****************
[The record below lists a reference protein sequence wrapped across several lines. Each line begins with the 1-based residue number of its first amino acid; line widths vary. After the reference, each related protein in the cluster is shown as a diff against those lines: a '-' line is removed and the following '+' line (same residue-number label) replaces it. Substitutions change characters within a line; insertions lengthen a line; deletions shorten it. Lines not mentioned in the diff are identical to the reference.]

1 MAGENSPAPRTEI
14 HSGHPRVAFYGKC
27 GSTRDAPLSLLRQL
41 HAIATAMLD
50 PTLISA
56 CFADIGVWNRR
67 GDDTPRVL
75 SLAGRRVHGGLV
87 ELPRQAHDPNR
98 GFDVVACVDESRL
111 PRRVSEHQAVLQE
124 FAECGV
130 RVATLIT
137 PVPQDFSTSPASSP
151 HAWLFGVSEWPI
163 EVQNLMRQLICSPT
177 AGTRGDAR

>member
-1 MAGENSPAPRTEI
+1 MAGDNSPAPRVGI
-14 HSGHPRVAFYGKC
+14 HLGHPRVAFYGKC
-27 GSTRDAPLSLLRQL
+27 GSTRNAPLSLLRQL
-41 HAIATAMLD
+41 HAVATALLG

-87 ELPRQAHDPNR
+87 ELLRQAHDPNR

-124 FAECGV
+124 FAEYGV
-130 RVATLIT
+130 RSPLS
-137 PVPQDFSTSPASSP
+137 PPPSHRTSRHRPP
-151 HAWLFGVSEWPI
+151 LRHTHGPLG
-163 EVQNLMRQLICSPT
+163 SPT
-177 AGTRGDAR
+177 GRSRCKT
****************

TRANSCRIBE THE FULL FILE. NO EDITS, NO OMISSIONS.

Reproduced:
[The record below lists a reference protein sequence wrapped across several lines. Each line begins with the 1-based residue number of its first amino acid; line widths vary. After the reference, each related protein in the cluster is shown as a diff against those lines: a '-' line is removed and the following '+' line (same residue-number label) replaces it. Substitutions change characters within a line; insertions lengthen a line; deletions shorten it. Lines not mentioned in the diff are identical to the reference.]

1 MAGENSPAPRTEI
14 HSGHPRVAFYGKC
27 GSTRDAPLSLLRQL
41 HAIATAMLD
50 PTLISA
56 CFADIGVWNRR
67 GDDTPRVL
75 SLAGRRVHGGLV
87 ELPRQAHDPNR
98 GFDVVACVDESRL
111 PRRVSEHQAVLQE
124 FAECGV
130 RVATLIT
137 PVPQDFSTSPASSP
151 HAWLFGVSEWPI
163 EVQNLMRQLICSPT
177 AGTRGDAR

>member
-1 MAGENSPAPRTEI
+1 MAGDNSPAPRVGI
-14 HSGHPRVAFYGKC
+14 HLGHPRVAFYGKC
-27 GSTRDAPLSLLRQL
+27 GSTRNAPLSLLRQL
-41 HAIATAMLD
+41 HAVATALLG

-87 ELPRQAHDPNR
+87 ELLRQAHDPNR

-124 FAECGV
+124 FAEYGV
-130 RVATLIT
+130 RSPLS
-137 PVPQDFSTSPASSP
+137 PPPSHRTSRHRPP
-151 HAWLFGVSEWPI
+151 LRHTHGPLG
-163 EVQNLMRQLICSPT
+163 SPT
-177 AGTRGDAR
+177 GRSRCKT